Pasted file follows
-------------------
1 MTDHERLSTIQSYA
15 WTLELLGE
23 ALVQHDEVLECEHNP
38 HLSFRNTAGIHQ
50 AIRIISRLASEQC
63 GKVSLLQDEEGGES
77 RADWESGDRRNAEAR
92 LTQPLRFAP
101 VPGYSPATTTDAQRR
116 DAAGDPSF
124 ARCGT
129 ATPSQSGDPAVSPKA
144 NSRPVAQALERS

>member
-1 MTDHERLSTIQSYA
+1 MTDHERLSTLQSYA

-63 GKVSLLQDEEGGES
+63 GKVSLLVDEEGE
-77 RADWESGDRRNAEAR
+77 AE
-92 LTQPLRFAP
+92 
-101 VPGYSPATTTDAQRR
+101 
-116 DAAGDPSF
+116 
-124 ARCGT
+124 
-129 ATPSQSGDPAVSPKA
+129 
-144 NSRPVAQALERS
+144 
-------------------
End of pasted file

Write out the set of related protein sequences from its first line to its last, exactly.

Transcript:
1 MTDHERLSTIQSYA
15 WTLELLGE
23 ALVQHDEVLECEHNP
38 HLSFRNTAGIHQ
50 AIRIISRLASEQC
63 GKVSLLQDEEGGES
77 RADWESGDRRNAEAR
92 LTQPLRFAP
101 VPGYSPATTTDAQRR
116 DAAGDPSF
124 ARCGT
129 ATPSQSGDPAVSPKA
144 NSRPVAQALERS

>member
-1 MTDHERLSTIQSYA
+1 MTDHERLSTLQSYA

-63 GKVSLLQDEEGGES
+63 GKVSLLVDEEGE
-77 RADWESGDRRNAEAR
+77 AE
-92 LTQPLRFAP
+92 
-101 VPGYSPATTTDAQRR
+101 
-116 DAAGDPSF
+116 
-124 ARCGT
+124 
-129 ATPSQSGDPAVSPKA
+129 
-144 NSRPVAQALERS
+144 